Are Women Being Taken for a Ride?

According to sociologist Pepper Schwartz they are — as car passengers. Schwartz reports that even in households that consider themselves feminist, men are far more likely to take the keys when the couple rides together. Does the evidence back her up?

I’ve been working with the American Time Use Survey, a great data set collected by the Department of Labor. The ATUS is chock-full of fun facts; for example, American adults report spending more than two- and-one-third times more time at gambling establishments than at museums.

The ATUS shows that women do indeed spend a disproportionate share of their in-car time as passengers — 29 percent. This is more than twice the share of men, who only spend 14 percent as passengers. This certainly suggests that when men and women ride together, men are behind the wheel.

Might issues other than gender per se be responsible for the gap? We can sort this out with more precision using regression, a technique that allows us to untangle the factors that we believe are causing a particular outcome.

The numbers show that, roughly speaking, and holding other demographic factors (including, importantly, income) constant, the share of in-vehicle time we spend as passengers drops until about age 41. From that point on, we increasingly let others do the driving.

Those who work more hours tend to drive more and ride shotgun less. This jibes with the state of our knowledge; carpooling to work is (disappointingly) rare. The large majority of multi-occupant car journeys are “fampools” unrelated to work travel.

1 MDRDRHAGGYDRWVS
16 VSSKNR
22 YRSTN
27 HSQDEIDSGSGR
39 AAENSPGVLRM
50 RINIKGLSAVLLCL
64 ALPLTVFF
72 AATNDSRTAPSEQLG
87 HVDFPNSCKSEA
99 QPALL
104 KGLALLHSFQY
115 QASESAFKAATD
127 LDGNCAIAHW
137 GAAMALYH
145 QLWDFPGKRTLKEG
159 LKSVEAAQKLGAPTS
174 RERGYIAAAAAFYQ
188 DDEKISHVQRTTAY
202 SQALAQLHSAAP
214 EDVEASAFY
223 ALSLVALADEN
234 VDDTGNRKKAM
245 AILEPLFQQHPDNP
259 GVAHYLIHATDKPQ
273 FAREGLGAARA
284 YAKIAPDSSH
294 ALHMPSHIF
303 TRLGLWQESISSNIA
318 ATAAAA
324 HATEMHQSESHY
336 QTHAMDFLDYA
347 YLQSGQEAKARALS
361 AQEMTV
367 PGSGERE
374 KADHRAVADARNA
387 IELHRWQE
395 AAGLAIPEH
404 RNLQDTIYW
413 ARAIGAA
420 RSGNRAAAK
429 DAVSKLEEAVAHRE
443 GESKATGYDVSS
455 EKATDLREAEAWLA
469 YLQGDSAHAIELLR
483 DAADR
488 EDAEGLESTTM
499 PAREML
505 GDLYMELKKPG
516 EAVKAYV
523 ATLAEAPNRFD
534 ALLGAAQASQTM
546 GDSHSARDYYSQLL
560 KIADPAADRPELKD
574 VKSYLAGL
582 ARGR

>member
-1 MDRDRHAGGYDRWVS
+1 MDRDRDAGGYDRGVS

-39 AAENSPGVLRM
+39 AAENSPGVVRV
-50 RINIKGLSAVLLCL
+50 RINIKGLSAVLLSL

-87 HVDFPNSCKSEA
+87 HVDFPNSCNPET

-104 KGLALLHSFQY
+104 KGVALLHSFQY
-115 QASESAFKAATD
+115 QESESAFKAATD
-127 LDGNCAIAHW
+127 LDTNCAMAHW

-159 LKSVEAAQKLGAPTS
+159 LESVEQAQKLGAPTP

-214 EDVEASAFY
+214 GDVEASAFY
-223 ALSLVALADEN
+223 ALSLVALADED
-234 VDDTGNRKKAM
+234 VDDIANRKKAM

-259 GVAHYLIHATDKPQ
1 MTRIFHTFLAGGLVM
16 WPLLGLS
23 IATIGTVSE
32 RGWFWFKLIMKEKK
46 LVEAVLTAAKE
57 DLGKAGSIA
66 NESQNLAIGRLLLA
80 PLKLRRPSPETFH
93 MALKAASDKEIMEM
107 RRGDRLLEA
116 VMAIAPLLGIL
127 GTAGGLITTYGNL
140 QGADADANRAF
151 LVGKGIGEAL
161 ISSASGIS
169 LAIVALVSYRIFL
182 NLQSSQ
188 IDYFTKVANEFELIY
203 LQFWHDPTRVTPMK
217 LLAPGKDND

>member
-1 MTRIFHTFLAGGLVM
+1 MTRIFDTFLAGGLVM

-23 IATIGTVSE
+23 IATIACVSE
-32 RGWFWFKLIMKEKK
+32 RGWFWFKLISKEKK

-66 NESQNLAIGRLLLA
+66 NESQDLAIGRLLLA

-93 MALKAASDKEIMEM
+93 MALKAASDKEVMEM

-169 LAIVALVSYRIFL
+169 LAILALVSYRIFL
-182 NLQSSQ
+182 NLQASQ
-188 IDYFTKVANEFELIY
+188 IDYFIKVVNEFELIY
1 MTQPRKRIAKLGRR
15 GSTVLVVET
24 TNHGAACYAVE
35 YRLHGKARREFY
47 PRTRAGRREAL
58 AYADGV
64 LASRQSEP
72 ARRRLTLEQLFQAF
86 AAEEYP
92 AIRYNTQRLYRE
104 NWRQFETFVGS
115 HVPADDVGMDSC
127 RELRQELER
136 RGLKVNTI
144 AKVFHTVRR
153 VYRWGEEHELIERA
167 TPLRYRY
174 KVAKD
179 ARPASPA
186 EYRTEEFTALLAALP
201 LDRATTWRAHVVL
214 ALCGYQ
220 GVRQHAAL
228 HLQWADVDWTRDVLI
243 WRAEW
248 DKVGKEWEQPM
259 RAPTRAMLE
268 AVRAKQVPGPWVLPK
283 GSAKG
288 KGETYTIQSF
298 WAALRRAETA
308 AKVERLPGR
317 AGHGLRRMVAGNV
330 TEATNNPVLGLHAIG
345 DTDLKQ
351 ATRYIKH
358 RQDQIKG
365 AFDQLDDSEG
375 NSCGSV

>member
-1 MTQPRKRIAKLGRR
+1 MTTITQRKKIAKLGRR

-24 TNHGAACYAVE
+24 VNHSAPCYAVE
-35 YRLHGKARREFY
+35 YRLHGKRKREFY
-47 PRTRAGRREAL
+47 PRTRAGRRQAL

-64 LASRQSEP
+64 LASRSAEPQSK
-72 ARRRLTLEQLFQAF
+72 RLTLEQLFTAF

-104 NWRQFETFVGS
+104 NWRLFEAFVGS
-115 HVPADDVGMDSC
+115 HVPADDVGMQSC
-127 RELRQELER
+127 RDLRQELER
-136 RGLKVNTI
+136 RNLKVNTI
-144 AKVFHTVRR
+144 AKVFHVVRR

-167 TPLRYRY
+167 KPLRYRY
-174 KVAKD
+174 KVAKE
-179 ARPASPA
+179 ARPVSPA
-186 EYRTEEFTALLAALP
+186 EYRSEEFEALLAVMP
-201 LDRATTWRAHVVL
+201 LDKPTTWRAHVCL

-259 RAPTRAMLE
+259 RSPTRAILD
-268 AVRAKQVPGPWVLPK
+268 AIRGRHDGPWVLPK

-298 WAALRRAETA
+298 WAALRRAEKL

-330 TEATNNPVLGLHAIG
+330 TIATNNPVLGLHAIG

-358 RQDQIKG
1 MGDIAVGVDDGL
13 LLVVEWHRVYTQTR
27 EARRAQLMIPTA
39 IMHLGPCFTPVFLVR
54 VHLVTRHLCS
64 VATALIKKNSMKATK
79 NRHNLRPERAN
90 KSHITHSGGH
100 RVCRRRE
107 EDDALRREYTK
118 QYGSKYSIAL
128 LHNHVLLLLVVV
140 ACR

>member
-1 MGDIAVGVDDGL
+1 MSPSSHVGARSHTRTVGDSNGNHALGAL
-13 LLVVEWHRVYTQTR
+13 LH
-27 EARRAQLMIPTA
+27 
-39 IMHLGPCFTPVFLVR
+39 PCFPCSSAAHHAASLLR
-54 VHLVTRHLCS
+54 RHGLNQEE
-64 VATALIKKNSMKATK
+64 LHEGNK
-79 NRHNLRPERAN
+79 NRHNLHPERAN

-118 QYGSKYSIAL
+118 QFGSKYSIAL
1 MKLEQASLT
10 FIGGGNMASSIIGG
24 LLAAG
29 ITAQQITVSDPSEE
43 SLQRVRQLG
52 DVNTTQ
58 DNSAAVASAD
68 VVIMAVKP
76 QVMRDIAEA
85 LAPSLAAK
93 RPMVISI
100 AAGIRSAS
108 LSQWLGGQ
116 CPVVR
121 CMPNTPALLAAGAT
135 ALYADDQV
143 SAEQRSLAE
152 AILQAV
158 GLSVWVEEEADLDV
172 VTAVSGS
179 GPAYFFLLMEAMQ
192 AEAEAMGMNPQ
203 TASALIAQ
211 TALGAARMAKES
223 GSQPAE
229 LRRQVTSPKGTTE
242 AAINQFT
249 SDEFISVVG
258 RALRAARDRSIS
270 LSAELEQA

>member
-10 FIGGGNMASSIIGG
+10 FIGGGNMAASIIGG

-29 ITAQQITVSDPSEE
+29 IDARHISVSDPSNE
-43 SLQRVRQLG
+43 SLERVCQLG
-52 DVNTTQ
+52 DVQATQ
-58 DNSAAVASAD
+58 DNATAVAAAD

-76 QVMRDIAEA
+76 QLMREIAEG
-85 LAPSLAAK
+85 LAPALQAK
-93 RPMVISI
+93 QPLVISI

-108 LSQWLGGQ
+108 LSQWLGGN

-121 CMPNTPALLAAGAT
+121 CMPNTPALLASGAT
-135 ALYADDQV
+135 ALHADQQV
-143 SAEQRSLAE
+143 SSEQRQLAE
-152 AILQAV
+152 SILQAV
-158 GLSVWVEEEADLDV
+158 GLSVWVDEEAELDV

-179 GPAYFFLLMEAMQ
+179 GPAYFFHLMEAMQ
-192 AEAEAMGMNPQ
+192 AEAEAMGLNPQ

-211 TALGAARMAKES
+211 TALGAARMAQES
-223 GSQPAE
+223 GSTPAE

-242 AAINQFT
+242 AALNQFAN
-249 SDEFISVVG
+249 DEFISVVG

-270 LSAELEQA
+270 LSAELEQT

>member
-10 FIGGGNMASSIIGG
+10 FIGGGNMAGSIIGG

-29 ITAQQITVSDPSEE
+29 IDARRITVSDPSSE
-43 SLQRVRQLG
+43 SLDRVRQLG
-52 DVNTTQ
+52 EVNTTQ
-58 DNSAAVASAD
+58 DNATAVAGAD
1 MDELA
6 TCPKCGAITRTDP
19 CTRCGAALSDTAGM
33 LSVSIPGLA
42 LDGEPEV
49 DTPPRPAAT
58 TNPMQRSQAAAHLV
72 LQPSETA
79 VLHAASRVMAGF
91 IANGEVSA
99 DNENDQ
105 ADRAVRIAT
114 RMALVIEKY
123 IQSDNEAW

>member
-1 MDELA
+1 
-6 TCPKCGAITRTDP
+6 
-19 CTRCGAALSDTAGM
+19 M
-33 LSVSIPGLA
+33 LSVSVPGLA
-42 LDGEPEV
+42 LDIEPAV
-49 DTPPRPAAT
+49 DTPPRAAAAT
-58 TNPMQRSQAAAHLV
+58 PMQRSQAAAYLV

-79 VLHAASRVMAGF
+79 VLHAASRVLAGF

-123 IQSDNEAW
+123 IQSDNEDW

Not surprisingly, people are more likely to travel as passengers when there are more adults in the household. This makes intuitive sense; single people can be expected to do most of their travel alone and behind the wheel, while families can split up the driving duties.

Upper-income people tend to spend relatively less time as passengers. It’s likely that the major cause is that wealthier households are more likely to have more than one car, so household members don’t have to share as much.

Even controlling for income, minorities, particularly Hispanics, are disproportionately likely to spend time as passengers. This is consistent with findings by my UCLA colleagues Evelyn Blumenberg and Michael Smart, which show that immigrants, and especially Hispanics, have a high rate of carpooling. (More on their findings on immigrants and travel another time.)

And men vs. women? The regression model pretty much confirms what we saw from the simple averages. Even holding other things constant, men are much more likely than women to drive rather than ride as passengers. The main revelation is that some of the gap between men and women is explained by the fact that men tend to work more hours, which in turn causes them to spend more of their in-car time driving. But this is only a small part of things: the rest of the gap is a black box, a result of the deceptively simple set of factors that go into the construct of gender.

Is the ATUS telling us the real story? The 2001 National Household Transportation Survey says it is. It showed that, on a typical day, when household members shared a car men were more than three times more likely to be the driver as opposed to a passenger. For women it was the reverse; when traveling with household members, women were about twice as likely to be a passenger as opposed to a driver.

Why do men dominate the wheel? In the past, physical factors were important. My grandmother learned to drive only after the introduction of automatic transmission and power steering, which made the task much less physically demanding. But driving today’s cars requires little strength. In addition, our roads are engineered to be quite forgiving, for example with very long reaction times permitted by the system.